Read the book first, then see the film is the usual advice, right?
Well, I saw the marvellous adaptation of The Talented Mr Ripley soon after it was released back in 1999, but hadn’t read the book until now. The film version was beautifully crafted by Anthony Minghella as both Screenwriter and Director, and perfectly acted by a stellar cast, including Matt Damon (Tom Ripley), Jude Law (Dickie Greenleaf), Gwyneth Paltrow (Marge Sherwood) and Philip Seymour Hoffman (Freddie Miles).
So how would Patricia Highsmith’s novel, a psychological thriller written in 1955, compare?
Tom is a feckless freeloader, struggling to make a living in New York City. He grabs the opportunity offered by wealthy shipbuilder Herbert Greenleaf to go to Italy and coax his spoiled son Dickie back to face his responsibilities in the US.
But Tom is soon as much enamoured with the languid self-indulgence of life in Mongibello as Dickie. One fly in the Italian ointment is Marge, a fellow American who has clearly fallen for Dickie, though more than he for her. And later there is also the irritating problem of Freddie Miles, a friend of Dickie’s, who is becoming suspicious of Tom’s motives.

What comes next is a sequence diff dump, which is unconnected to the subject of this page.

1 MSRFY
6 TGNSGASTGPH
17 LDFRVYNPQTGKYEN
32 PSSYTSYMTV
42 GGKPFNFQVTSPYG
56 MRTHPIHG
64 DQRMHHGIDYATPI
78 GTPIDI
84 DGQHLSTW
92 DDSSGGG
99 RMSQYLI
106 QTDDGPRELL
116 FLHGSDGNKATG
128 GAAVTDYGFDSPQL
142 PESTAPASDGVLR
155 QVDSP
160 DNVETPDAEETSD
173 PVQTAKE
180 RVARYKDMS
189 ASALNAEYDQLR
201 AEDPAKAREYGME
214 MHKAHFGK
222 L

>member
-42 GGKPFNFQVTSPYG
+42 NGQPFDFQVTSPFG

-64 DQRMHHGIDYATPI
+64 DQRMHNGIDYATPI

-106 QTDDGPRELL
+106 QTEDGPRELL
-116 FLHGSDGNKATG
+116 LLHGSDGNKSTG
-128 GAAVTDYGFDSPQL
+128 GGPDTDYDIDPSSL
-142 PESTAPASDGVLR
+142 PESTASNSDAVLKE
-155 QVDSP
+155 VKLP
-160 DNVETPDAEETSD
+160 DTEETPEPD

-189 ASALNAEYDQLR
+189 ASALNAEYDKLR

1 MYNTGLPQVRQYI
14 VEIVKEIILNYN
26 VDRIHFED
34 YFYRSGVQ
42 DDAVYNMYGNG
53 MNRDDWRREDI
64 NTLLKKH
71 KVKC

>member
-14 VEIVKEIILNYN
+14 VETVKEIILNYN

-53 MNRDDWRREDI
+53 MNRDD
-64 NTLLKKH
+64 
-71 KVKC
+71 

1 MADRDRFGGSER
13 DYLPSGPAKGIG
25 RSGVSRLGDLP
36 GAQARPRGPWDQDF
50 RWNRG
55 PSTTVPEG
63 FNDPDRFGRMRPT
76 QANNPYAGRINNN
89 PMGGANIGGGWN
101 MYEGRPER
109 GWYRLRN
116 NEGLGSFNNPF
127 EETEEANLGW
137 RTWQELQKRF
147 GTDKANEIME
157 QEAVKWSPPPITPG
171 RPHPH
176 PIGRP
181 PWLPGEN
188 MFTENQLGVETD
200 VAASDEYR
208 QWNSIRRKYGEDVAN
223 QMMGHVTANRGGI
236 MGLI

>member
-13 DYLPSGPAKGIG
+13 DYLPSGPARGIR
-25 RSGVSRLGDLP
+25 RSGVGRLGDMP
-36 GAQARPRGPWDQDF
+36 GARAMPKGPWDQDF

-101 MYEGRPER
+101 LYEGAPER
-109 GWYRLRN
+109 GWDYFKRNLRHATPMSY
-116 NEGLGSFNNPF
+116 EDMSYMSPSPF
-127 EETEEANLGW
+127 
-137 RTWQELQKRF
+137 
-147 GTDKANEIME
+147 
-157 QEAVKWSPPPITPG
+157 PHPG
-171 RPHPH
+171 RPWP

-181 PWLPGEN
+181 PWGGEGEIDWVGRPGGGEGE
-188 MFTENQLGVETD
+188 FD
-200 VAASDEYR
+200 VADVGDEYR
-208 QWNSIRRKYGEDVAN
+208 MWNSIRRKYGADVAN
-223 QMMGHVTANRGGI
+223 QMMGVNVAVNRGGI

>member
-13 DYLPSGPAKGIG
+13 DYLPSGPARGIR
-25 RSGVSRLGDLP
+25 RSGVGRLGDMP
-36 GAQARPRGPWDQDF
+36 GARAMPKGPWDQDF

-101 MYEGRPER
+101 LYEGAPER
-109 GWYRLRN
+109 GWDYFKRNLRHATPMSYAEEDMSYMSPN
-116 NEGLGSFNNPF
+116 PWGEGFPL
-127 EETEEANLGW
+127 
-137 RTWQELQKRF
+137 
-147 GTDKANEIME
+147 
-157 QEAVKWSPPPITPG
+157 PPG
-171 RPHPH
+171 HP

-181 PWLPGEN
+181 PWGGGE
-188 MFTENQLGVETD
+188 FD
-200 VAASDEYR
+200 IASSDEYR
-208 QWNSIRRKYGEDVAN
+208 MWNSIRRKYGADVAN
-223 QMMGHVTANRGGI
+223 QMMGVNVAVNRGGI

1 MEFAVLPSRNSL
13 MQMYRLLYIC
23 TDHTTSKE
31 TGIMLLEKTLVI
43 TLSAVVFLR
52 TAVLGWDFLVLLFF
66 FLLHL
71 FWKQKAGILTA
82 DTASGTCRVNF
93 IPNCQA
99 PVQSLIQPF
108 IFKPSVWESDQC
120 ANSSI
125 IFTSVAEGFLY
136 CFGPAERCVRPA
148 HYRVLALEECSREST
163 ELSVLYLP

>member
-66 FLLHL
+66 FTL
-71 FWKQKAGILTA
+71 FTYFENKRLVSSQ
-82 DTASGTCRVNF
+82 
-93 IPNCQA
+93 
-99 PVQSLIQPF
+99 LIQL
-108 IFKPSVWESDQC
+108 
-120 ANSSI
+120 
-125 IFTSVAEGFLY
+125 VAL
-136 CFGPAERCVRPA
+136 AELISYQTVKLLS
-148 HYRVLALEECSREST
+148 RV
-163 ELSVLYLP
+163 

The plot develops around exotic Italy, from Mongibello to San Remo, Rome and Venice, with the devious Tom using his many talents to ensure he can pursue as sybaritic a lifestyle as Dickie.
“Underneath he would be as calm and sure of himself as he had been after Freddie’s murder, because his story would be unassailable. Like the San Remo story. His stories were good because he imagined them intensely, so intensely that he came to believe them.”
Ms Highsmith’s writing style is as languid as a day on the beach at Mongibello. Her real strength lies in the ability to make the reader engage with Tom Ripley’s character, even though he is clearly deeply flawed and – based on any objective analysis – largely amoral.
Ambiguity is at the heart of this classic novel, including the sexual inclinations of the main protagonists….just as they were for the author.
I enjoyed reading about Tom’s undoubted talents, but is it literary sacrilege to admit that – on this occasion, at least – I preferred the adaptation on the big screen?